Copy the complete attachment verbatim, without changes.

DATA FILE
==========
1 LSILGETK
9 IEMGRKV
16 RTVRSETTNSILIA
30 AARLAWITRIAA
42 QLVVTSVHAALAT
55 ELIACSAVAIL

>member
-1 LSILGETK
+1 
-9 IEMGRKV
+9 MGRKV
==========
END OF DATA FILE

1 LSILGETK
9 IEMGRKV
16 RTVRSETTNSILIA
30 AARLAWITRIAA
42 QLVVTSVHAALAT
55 ELIACSAVAIL

>member
-1 LSILGETK
+1 
-9 IEMGRKV
+9 MGRKV